The Briefly for May 21, 2019 – The “Great White Sharks in NYC Waters” Edition

The city gets serious about Long Island City, the era of OMNY has arrived, the MTA cuts bus service and more in today’s daily NYC news digest.

The bill that would criminalize “texting while walking” is DOA. (Streetsblog)

“I told all my friends they’re never going to see me in the Staten Island Mall again.” (Curbed)

The new logo for privately owned public spaces was unveiled from 600 entries. It’s three chairs. (amNY)

Scared of sharks? A ten-foot long great white shark was spotted a few dozen miles from the city. Just in time for the holiday weekend! (Patch)

Right now students can get a half-priced MetroCards if they live within walking distance of their school. Students often wind up paying the remainder in coins, causing the bus system to grind to a halt. This is why the city wants to get rid of them in favor of free MetroCards, good for three rides a day from 5:30am to 8:30pm for school-related activities. (Patch)

A Brooklyn Community Board approved of a protected bike lane on Flatbush Avenue from Grand Army Plaza to Empire Blvd, mirroring Prospect Park West’s lanes. (Streetsblog)

The history of New York City’s original rooftop bars. (6sqft)

Punk Island added a slew of bands to the lineup of the free punk festival on Randall’s Island, with the addition of a stage whose goal is to raise awareness for mental health and drug addiction in addition to free Narcan training and distribution. (BrooklynVegan)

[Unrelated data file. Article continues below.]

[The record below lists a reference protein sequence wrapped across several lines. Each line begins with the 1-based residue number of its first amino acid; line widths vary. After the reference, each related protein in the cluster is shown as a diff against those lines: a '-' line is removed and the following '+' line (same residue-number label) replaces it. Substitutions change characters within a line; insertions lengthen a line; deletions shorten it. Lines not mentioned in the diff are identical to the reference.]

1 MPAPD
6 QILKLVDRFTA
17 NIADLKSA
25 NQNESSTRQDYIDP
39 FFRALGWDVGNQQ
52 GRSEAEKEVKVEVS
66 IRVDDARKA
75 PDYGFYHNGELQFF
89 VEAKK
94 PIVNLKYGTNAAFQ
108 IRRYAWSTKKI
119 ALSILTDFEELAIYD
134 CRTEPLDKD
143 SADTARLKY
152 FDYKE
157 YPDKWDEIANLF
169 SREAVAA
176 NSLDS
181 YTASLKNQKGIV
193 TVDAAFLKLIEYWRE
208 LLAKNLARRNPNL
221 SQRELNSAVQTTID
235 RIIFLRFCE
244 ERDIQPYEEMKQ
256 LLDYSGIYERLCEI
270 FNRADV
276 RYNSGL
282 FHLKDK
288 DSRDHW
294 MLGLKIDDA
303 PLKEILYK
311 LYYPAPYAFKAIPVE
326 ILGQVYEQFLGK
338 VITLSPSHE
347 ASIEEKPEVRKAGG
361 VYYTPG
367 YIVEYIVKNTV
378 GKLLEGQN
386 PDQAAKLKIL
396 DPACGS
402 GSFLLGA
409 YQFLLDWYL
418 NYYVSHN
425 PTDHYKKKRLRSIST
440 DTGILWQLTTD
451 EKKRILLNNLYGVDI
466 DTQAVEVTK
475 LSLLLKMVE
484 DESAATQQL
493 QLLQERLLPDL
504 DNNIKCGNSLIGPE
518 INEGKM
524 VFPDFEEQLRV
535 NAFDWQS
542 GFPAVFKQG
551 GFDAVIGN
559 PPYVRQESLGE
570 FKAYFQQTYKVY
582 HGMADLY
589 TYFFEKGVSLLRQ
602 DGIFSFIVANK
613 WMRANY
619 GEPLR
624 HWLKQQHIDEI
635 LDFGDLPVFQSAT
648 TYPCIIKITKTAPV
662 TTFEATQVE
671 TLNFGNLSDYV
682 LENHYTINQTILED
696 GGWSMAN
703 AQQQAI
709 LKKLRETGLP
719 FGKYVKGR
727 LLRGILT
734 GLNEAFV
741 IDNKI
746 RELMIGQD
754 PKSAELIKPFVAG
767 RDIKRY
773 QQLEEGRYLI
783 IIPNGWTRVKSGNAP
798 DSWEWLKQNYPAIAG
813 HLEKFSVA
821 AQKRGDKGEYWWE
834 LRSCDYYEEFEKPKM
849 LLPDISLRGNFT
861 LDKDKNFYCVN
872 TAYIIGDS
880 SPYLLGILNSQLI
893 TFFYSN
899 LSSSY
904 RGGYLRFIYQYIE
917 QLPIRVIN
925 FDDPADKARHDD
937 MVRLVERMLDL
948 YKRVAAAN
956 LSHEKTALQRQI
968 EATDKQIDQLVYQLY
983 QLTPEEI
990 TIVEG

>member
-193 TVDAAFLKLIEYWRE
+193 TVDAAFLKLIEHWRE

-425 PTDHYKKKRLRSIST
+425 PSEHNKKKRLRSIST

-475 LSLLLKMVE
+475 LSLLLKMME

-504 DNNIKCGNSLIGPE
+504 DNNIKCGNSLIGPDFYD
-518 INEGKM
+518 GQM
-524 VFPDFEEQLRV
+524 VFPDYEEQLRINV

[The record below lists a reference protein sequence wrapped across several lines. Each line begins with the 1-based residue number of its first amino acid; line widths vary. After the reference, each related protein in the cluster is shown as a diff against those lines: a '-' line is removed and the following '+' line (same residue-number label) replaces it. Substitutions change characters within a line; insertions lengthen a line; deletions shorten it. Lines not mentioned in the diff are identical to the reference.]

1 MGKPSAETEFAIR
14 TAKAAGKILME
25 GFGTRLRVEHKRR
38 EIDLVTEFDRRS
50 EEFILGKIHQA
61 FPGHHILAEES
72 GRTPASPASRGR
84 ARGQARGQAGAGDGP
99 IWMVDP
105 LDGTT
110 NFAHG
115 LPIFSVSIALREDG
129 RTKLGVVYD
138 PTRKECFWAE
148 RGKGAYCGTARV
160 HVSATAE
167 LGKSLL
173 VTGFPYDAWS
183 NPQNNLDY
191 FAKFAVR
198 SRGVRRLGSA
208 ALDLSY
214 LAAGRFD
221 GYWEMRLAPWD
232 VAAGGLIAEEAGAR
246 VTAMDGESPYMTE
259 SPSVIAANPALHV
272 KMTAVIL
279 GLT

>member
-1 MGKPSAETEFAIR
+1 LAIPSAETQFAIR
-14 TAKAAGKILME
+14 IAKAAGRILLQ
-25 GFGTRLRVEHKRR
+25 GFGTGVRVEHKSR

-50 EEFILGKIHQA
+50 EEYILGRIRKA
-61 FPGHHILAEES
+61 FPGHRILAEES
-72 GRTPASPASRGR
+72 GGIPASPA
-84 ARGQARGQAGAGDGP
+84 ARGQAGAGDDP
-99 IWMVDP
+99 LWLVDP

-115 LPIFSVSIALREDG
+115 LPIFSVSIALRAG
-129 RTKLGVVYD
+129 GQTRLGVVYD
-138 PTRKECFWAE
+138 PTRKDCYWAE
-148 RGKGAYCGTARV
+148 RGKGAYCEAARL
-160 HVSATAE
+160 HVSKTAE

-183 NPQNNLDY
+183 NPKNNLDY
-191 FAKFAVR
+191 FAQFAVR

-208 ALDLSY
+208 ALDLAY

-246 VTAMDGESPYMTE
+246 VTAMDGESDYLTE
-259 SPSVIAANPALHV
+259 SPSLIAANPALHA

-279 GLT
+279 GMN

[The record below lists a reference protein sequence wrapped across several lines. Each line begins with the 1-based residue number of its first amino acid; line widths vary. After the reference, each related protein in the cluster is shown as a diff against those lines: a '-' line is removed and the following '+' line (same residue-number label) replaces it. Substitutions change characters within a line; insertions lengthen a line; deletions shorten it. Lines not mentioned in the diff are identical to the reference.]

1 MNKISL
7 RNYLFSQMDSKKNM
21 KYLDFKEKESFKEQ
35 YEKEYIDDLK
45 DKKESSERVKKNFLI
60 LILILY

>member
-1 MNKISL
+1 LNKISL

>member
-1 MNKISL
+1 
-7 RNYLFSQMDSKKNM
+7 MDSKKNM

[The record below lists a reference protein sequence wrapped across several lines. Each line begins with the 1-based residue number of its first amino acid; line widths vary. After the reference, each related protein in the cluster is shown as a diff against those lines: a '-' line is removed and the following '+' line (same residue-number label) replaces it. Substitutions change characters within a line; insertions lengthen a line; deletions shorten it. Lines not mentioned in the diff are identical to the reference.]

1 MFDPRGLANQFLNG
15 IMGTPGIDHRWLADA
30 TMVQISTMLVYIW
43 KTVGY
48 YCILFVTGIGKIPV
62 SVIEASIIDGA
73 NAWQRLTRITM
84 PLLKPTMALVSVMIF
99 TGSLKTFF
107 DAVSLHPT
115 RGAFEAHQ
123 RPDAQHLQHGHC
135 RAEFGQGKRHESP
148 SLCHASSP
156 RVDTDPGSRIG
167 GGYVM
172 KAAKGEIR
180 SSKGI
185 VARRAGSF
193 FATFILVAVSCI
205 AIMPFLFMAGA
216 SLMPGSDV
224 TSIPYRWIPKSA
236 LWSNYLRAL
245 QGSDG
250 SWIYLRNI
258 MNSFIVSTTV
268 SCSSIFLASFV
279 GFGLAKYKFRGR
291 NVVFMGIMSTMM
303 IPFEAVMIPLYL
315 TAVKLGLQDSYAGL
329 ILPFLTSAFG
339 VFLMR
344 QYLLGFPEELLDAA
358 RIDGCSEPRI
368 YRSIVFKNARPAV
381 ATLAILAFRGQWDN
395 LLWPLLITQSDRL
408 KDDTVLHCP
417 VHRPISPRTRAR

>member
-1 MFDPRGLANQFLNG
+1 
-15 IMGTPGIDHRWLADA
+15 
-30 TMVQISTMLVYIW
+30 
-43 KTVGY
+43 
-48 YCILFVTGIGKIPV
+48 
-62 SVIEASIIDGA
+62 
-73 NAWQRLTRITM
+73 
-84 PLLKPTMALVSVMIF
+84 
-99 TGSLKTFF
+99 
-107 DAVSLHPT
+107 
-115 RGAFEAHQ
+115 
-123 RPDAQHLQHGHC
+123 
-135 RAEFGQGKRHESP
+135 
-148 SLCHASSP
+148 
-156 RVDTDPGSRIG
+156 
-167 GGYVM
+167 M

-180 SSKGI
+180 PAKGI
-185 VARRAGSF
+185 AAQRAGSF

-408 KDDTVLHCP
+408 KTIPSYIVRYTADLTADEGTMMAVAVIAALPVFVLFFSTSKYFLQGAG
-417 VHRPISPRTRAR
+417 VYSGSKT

Photos from Saturday’s 13th Dance Parade in the East Village. (Gothamist)

Say hello to Summer Sucks, an ongoing series from Gothamist. (Gothamist, duh)

Where to get all dressed up and not feel stupid. (The Infatuation)

It seems that only now that Amazon’s HQ2 is a distant memory, city officials are getting serious about developing the Long Island City waterfront and this time around they’re including the neighborhood in the discussions. (The Real Deal)

The state’s Attorney General opened an inquiry into more than a decade of lending practices that left thousands of immigrant taxi drives in debt, while the mayor ordered an investigation into the brokers who arranged the loans. (NY Times)

No one wants to talk to Steve Doocy. (HuffPost)

The Vendy Awards, New York’s awards for street eats, will come to a close after 15 years. (Grub Street)

Attention. If you lost an absolutely gargantuan inflatable pink flamingo in the East River, it has been found. (Gothamist)

Idea: Buses can’t run late if there are no buses! The MTA is curring service on 13 bus lines this summer. (Streetsblog)